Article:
The surprise resignation comes just three months after Paulla Mizer was hired to turn around a struggling nursing program at Treasure Valley Community College. She said in her resignation letter that TVCC administrators have been aware the state may force the program to close, but college and state officials said this is not the case.
Treasure Valley Community College (The Enterprise/File)
ONTARIO – The head of Treasure Valley Community College’s nursing program resigned last week, claiming the program was going to be shut down in an assertion that both college and state officials say isn’t true.
Paulla Mizer, hired last July to take over a program in turmoil, said in her resignation letter obtained by the Malheur Enterprise that an official from the Oregon State Board of Nursing made clear in a visit in October that the state “has every intention of closing the Treasure Valley Community College (TVCC) nursing program.”
The stunning development comes just as a new school year starts, with 20 second-year students and 14 first-year students. The nursing program is considered a “cornerstone” at the college, according to a statement by Dana Young, TVCC president.
The college announced Mizer’s resignation on Thursday but didn’t explain why, saying only that the “nursing program is once again undergoing some changes.”
Young said, “I’m still excited about what is ahead.”
Mizer was unsparing in her resignation but subsequently declined interview requests and didn’t respond to written questions about contradictions between her statements and those of college and state officials.
“I have retired and do not wish to be involved in this conversation further,” Mizer wrote in an email Monday.
In her resignation letter, she said that “during my time here, I have been the recipient of uncivil treatment” by the nursing board and college administration. “During this time I found administration, at times, to be unsupportive with my efforts to keep this school open.”
Mizer claimed that TVCC administrators were privy to state board’s intention to close the program but kept her out of the loop regarding certain “nonnegotiable requirements” for the program to stay open.
She said she was unaware the state was requiring that the nursing instructors spend time last summer at another community college and that the instructors would have a “boot camp.”
She said the college administration had not made her aware of the state’s mandates and that she felt “blindsided or kept in the dark by this administration.”
The tone of Mizer’s resignation letter is in contrast to a report she submitted to the state nursing board two weeks earlier.
“We have started out classes and things are going very well,” she wrote in an Oct. 15 update. She said the teaching staff continued to “assess, evaluate and discuss” the Treasure Valley program.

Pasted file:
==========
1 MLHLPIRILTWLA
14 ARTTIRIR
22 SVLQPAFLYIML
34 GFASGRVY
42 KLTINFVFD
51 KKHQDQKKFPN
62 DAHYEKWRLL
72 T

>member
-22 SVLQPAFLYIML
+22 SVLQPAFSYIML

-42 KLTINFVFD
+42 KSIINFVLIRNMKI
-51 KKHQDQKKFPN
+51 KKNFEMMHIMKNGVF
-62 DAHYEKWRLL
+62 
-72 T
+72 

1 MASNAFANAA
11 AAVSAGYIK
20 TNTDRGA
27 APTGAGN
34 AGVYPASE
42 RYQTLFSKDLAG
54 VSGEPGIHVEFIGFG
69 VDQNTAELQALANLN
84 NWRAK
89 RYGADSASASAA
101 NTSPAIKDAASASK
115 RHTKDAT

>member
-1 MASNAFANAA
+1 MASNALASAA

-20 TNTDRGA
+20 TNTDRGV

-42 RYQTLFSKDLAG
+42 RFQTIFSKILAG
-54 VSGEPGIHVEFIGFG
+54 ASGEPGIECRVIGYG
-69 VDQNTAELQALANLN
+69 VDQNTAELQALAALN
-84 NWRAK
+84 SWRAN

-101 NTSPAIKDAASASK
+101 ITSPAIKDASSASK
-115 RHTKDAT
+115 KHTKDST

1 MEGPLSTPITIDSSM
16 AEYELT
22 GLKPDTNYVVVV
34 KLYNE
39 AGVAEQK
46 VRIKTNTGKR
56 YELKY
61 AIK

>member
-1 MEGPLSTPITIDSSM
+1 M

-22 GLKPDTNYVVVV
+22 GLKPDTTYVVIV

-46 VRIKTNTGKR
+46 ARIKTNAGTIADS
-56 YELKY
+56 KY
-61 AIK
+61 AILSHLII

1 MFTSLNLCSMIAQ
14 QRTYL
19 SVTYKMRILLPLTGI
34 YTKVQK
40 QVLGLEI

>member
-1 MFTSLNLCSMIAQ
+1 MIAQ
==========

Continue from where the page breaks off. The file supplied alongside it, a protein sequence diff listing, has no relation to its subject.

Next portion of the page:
“I would like to thank the entire board for your kindness and support during the evaluation process,” Mizer wrote.
Nancy Irland, an analyst with the nursing board, made the Oct. 23 visit to TVCC and reported to the nursing board in a closed-door session. She also said in a written report that “overall, the faculty appear to be using effective teaching methods for student learning. The students were enthusiastic and very pleased with their education.”
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Abby Lee, TVCC associate vice president, said that Brianne Haun, a new faculty member who has taught as a clinical adjunct instructor since 2014, is assuming the role of director of the college’s nursing program.
While Haun is qualified for the job with a master’s degree in nursing, Lee said, she still has to be cleared by the Oregon State Board of Nursing.
The board oversees both state licensing of nurses as well as approval of all nurse education programs, Lee said.
“Nothing is guaranteed, but we have been in close contact with the Oregon State Board of Nursing,” Lee added.
Mizer’s claims put a cloud over the nursing program that officials have worked in recent days to remove.
According to Lee, the state board had not given the slightest impression that it planned to shut TVCC’s nursing program.
Lee said that the board had been giving focused attention to the nursing program since last spring.
“They have continuously been supportive, continuously given information on things we need to do to make the program strong,” Lee said.
“I don’t want to speak for them, it was about how well and how qualified our faculty are. Our impression of the visit was incredibly supportive of our program,” Lee said.
“The assertion that they were here and they were threatening to shut the program down is not accurate,” Lee said.
Lee said the state’s requirements have been something that the nursing faculty and Mizer had been addressing. Lee said that Mizer was aware of the board requirements.
A spokeswoman for the state board said that Mizer attended meetings in June and July and that there was no mention of “nonnegotiable requirements.”
“The board’s focus has always been on the success of the program and its students,” said Barbara Holtry, nursing board communications manager.
Holtry said that the board and Irland have only expressed a desire for the program and its students to succeed.
Lee said that Mizer provides updates to the board and that she has attended all board meetings since she joined TVCC.
News tip? Contact reporter Joe Siess: firstname.lastname@example.org or 541-473-3377.
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